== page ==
Flooding and the property market
28 January 2014
As an island being surrounded by water was historically one of our greatest defences. Now, though it would seem that 11,000 miles of coast is becoming one of our greatest threats.
The seemingly never-ending rain and subsequent floods have taken up hundreds of column inches of newspaper articles with much discussion about the ability to insure properties that are either flooded or are in flood-risk areas.
But what about the impact on the property market and how potential buyers should respond to houses that have been flooded or are deemed to be in a flood zone? House prices, as we all know, play an important role in the economy of a country and, for home-owners it directly affects their personal wealth. As one of the most significant investments that an individual will make getting it right is imperative.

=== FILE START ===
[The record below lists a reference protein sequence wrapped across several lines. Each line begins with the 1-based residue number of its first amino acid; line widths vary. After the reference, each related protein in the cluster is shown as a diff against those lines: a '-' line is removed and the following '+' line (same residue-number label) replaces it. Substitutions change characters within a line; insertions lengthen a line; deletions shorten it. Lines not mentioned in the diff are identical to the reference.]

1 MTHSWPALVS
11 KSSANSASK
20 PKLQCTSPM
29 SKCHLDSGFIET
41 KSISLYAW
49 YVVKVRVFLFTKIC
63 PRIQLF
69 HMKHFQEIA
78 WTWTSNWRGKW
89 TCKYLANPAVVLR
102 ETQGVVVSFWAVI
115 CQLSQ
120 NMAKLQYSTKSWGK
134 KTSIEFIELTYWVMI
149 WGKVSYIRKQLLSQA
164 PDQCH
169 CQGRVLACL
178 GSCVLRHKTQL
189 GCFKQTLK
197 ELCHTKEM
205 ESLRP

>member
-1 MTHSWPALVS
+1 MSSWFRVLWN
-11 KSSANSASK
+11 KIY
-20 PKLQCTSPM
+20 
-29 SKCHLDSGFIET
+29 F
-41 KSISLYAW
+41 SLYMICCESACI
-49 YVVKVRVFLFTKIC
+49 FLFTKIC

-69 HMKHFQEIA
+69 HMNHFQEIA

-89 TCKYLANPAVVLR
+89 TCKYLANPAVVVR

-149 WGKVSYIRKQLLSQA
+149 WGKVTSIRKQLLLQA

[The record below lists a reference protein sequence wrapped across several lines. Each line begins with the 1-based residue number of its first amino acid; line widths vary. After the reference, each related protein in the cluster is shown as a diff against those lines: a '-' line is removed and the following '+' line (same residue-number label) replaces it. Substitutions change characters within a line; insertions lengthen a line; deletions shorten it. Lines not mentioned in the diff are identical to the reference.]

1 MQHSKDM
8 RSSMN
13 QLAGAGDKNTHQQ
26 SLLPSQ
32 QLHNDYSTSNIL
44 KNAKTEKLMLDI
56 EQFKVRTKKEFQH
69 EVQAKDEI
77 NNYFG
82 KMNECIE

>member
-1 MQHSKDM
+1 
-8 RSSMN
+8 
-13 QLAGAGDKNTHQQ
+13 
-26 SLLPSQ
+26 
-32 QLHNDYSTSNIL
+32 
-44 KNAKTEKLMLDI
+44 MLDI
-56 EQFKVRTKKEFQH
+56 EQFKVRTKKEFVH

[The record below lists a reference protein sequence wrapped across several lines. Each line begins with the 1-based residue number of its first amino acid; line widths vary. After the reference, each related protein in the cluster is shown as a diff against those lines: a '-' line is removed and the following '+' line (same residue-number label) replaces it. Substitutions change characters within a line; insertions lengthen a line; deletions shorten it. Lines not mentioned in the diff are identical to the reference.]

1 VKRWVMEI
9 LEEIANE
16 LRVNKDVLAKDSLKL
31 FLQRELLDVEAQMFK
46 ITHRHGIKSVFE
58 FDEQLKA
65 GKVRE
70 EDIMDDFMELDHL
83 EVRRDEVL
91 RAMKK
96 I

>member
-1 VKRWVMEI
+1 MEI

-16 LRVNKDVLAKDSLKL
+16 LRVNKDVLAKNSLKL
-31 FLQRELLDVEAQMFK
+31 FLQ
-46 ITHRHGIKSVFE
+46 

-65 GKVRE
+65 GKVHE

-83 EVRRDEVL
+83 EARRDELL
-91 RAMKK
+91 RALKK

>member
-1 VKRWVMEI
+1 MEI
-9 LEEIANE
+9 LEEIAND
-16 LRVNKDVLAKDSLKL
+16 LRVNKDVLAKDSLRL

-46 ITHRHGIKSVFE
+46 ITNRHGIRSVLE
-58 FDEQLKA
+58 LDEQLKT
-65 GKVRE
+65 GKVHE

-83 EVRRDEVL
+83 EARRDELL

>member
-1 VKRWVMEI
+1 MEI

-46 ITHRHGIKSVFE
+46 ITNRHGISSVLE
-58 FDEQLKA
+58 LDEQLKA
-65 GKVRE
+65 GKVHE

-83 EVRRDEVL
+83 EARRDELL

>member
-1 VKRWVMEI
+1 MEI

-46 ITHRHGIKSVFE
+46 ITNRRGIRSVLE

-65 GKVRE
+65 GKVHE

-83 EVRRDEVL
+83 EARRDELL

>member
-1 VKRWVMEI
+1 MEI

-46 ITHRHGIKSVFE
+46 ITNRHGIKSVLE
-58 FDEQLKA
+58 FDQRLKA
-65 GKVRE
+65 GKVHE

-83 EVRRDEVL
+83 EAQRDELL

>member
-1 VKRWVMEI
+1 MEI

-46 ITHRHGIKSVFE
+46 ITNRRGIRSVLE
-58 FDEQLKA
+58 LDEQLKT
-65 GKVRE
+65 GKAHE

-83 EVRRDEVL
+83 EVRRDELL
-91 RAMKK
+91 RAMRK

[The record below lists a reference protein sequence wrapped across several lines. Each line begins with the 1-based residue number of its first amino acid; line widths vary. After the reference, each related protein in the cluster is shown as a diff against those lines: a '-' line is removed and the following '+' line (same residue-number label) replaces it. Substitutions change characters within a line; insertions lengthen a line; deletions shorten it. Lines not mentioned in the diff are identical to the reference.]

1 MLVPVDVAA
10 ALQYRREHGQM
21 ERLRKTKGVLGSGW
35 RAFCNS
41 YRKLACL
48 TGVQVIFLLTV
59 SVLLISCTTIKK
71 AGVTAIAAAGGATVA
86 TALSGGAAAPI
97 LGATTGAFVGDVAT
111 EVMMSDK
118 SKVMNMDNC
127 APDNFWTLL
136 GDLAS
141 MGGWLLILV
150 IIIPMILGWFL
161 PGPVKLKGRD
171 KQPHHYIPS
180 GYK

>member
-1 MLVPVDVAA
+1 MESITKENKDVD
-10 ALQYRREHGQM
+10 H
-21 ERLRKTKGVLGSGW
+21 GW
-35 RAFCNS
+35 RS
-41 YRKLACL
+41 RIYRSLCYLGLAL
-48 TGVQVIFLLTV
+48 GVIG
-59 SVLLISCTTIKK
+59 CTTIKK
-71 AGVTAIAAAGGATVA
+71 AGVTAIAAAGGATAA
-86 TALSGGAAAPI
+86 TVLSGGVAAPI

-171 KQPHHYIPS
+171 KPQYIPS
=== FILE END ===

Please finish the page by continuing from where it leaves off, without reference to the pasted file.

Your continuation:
As with all things a balanced viewpoint is important because sometimes flooding is simply due to problems that can be rectified, such as better maintenance of river and stream banks or the highways agency carrying out repairs to drains. A great example was a mill purchased by some clients. On paper it would not be a sensible purchase, particularly as the property had a history of flooding. It was bought at a sensibly discounted price and the money saved was then spent on carrying out repairs to the old mill leat and stream so flood water had somewhere to go other then through the house. Even in this latest downpour the mill has proved to be water tight.
Undoubtedly the issue of flooding will have an impact on prices and the ability to sell, particularly in the current market which outside London is still not up to pre-2008 levels. In a stronger market, people are more willing to make allowances and are more confident about negotiating.